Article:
The interviews were conducted as preliminary research for a one-hour primetime PBS television special that would have been released in February 1984 on the occasion of the Museum's 55th anniversary and completion of its Cesar Pelli building expansion project. The film was to be directed by David Hoffman, produced by Varied Productions, Inc. (a production company based in Rockport, Maine), and sponsored by a $500,000 grant from United Technologies. During the interview process, Hoffman's staff worked from MoMA's Department of Public Information offices. However, after four months of conducting research, the program was cancelled. According to Hoffman, former MoMA director Richard Oldenburg rejected the project due to the film's focus on the early years of the Museum and the Rockefellers' deep investment. Hoffman ultimately dropped the project and returned the grant to United Technologies.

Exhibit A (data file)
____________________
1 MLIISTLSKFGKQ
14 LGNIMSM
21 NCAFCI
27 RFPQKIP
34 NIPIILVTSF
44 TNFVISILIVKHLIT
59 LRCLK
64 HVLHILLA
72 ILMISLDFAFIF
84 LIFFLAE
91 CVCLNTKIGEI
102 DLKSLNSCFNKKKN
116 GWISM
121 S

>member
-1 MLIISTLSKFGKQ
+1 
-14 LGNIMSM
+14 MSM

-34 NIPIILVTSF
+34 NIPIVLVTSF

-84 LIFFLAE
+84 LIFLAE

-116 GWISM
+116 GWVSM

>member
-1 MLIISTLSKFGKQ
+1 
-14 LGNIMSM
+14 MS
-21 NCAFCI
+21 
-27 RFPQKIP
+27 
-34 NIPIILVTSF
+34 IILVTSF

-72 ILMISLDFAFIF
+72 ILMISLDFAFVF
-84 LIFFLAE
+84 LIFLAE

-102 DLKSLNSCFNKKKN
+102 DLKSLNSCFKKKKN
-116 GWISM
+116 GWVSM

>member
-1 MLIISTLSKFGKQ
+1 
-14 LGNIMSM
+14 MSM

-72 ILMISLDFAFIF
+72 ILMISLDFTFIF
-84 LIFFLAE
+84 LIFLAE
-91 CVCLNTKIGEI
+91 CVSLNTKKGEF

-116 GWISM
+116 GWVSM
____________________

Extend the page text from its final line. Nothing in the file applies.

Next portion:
Based on the interviews, Hoffman's film was meant to be a history of The Museum of Modern Art, as well as a reflection on its present and future, as told through a series of compiled interviews with very sparse narration. The format of the film and interviews was meant to mimic "the witnesses" from Warren Beatty's film Reds (1978). The film was meant to be divided into three parts: 1) the creation of the Museum and the first 10–15 years; 2) the growth of the Museum into a large institution and its increased influence on the public and the arts; 3) a commentary on what MoMA is today and where it is heading. The first two parts were meant to comprise the bulk of the film, while the final part was meant to be the last 15 or 20 minutes of the hour-long production.